Silence is Complicity

At the time we’ve reached the unthinkable milestone of 100,000 deaths as a result of COVID-19, we’ve also witnessed the murders of too many Black Americans at the hands of violence and white supremacy: George Floyd, Ahmaud Arbery, Nina Pop, Sean Read, Tony McDade, Breonna Taylor. These are merely a few of the names of Black individuals that have died at the hands of racism — there are unfortunately many more that have gone unnoticed and unheard of by the public. Racism is a virus too.

The COVID-19 pandemic has just pulled back a curtain on the racial inequities that are foundational to our country. In Wisconsin and Michigan, the percentages of affected residents who were Black were more than twice as high as the proportion of Black people living in those states overall. Here in Massachusetts, the highest per capita rates of infection reside in working-class immigrant cities like Chelsea and Brockton, who both have high concentrations of people of color.

How our society moves forward depends on our ability to understand why these inequities exist, and the actions we take to address them. As Merlin Chowkawayun so rightly notes in an analysis of these statistics in the New England Journal of Medicine, “disparity figures without explanatory context can perpetuate harmful myths and misunderstandings that actually undermine the goal of eliminating health inequities.” False narratives around Black people being able to tolerate higher levels of pain, for example, date back to slavery. That explanatory context is something that white people love to sweep under the rug — the pervasiveness of whiteness and violence in our country.

COVID-19 is only uplifting what has been so ingrained in our nation’s history for decades — the constant state of violence against Black people — in our economy, our justice system, our health system, our education system.

As an organization, we wholeheartedly stand against anti-Black racism, and are committed to ensuring that we can take the steps to becoming an anti-racist organization. We are committed to supporting our grantee partners who are on the front lines of racial equity work in public education, by supporting organizations led by and serving people of color through general operating support grants, and supporting community organizing groups that are working to ensure that young people of color have a seat at the table in educational decision-making, to name a few. As an organization, we will continue to do our own learning around white supremacy, our complicity in upholding this system as a philanthropic entity, and we will take action to dismantle it. As a white leader, I am committed to holding myself — and other white people — to do better.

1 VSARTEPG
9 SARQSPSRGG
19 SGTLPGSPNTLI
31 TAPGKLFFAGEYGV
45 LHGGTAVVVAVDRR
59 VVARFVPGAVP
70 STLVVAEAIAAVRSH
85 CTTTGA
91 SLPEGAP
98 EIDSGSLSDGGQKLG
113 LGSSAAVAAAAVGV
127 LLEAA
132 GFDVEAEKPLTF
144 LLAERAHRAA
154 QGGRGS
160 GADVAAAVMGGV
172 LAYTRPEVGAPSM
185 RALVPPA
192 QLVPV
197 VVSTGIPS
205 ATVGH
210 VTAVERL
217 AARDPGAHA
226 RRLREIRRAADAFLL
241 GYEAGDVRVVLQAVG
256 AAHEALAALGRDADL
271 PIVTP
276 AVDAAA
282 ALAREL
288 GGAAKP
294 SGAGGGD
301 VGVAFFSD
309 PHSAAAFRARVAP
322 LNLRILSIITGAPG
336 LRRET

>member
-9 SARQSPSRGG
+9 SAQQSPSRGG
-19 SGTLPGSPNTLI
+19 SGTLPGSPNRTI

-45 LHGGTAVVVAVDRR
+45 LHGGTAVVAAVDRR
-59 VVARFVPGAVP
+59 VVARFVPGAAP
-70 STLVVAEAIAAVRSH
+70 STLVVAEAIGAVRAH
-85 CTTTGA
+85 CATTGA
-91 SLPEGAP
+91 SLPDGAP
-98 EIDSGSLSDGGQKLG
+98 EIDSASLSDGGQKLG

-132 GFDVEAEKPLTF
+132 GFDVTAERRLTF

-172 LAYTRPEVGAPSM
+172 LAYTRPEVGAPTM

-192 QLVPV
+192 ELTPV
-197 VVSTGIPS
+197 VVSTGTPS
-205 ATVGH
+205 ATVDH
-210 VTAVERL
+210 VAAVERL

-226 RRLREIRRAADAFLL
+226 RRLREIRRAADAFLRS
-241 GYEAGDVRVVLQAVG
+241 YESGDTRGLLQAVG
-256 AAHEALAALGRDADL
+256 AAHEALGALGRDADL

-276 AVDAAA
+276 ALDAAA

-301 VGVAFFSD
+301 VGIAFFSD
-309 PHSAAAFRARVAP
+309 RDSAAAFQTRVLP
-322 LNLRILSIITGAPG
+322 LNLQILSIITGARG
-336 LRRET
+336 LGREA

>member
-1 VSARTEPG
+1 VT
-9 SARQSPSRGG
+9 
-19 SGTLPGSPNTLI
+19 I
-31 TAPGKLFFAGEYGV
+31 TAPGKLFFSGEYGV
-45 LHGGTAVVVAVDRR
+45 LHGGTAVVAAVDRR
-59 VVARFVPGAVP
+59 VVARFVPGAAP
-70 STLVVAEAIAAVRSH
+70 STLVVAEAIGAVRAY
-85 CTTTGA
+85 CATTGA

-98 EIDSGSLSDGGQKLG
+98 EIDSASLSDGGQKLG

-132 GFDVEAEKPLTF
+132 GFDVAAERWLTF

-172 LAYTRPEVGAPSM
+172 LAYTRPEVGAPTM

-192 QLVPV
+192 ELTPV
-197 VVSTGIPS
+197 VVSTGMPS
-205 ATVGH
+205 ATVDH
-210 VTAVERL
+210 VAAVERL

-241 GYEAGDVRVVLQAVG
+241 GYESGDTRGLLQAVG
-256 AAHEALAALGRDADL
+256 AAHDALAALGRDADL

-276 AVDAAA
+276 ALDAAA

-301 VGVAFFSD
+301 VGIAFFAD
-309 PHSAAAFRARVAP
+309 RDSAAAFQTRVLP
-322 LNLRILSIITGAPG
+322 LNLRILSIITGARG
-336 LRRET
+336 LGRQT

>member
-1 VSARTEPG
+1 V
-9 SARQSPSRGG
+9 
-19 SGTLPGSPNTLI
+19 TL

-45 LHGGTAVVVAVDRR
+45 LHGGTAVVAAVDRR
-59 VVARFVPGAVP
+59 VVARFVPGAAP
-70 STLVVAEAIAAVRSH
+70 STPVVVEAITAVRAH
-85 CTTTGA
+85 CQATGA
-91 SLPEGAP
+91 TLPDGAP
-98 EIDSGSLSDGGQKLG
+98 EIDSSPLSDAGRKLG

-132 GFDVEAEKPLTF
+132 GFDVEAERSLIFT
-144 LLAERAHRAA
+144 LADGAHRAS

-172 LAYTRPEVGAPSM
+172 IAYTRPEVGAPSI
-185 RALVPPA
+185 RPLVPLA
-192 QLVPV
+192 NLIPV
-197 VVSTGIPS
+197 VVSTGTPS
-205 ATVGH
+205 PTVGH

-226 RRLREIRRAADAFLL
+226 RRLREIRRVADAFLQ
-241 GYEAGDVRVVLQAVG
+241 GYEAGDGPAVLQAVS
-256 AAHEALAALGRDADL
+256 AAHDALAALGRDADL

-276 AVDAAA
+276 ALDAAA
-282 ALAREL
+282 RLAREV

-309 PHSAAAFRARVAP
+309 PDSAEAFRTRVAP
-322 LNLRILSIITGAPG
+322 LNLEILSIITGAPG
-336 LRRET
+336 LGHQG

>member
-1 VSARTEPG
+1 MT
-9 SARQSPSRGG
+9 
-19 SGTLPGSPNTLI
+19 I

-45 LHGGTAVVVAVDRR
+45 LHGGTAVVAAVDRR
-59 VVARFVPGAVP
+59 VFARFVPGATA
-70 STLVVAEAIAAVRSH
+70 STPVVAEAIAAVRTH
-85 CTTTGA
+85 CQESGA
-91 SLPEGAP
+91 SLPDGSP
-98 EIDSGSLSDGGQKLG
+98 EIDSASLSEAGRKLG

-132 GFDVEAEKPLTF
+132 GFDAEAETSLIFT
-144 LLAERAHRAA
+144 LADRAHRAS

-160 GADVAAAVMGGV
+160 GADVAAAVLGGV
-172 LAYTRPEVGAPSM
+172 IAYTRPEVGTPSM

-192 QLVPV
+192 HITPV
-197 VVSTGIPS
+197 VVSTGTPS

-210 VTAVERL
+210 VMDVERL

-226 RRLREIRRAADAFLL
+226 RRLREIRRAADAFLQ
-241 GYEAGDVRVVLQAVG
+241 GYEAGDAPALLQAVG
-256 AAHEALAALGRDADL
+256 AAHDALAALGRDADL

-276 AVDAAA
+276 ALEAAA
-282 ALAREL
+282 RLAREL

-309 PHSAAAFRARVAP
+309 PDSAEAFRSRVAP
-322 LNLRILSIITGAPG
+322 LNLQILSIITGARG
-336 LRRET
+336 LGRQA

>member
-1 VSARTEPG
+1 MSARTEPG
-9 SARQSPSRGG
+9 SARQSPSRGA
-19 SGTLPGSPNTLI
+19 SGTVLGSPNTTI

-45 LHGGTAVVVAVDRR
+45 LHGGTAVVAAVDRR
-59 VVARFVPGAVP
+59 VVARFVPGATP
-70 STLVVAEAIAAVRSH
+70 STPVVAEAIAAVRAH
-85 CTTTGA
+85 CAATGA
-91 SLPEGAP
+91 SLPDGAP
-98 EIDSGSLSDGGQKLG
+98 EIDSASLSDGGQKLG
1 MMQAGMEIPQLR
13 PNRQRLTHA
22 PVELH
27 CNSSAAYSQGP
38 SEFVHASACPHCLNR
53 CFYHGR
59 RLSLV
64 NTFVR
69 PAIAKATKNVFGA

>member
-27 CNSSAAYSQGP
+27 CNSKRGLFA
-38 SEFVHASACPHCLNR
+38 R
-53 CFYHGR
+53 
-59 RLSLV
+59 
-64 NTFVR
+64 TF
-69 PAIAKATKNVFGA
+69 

White people must step up and take action, and hold each other accountable. It is our responsibility to examine how we are complicit in the spreading of this virus of racism, and how we benefit from it every day. Silence is complicity. This moment calls on us to reflect on the type of society we want to build and take action. Our future depends on it.

Nick Donohue is President & CEO at the Nellie Mae Education Foundation


Silence is Complicity was originally published in Nellie Mae Education Foundation on Medium, where people are continuing the conversation by highlighting and responding to this story.

A Letter to Our Grantees and Vendors on COVID-19

Dear Friends:

In the wake of the COVID-19 pandemic, we are committed to extending care to our grantee partners, the communities we serve, and ourselves. We wanted to send a short note to you in this time of uncertainty:

· We understand that the spread of COVID-19 is likely causing disruption in your work environment, and may also affect your ability to hold in person meetings, gatherings or attend convenings you have planned as a part of your funding from us. We want to extend flexibility during this uncertain time. If grant activity or reports will be significantly delayed during this time, we welcome a conversation with you about making alternative arrangements. Please contact your program officer to discuss how to proceed. If you are unsure of who to contact, please email Jessica Spohn, Director of Grantmaking, jspohn@nmefoundation.org.

· Effective today, through March 31st at least, Nellie Mae staff will be working remotely. During this time, we will be holding all our meetings virtually.

· We have plans in place to ensure grant payments are made with minimal disruption.

· Today, we released one of our first steps in supporting Asian-American and Pacific Islander communities affected by the COVID-19 pandemic. We invite you to learn more about that here, and remain committed to figuring out how to best serve our grantee partners and communities during this time.

· We will also continue to strategize internally and in partnership with grantees, community partners, and other funders as we gain a clearer assessment of the situation across the region. We hope to remain part of the solution alongside many as we all work together to address the immediate and long-lasting impact of COVID-19 in communities and schools.

If you have any immediate concerns about your grant with us, please don’t hesitate to contact your program officer. We are keeping you in our hearts in this uncertain time and will keep you updated on any changes on our end. Thank you for the work you do every day.

Nick Donohue
President & CEO
Nellie Mae Education Foundation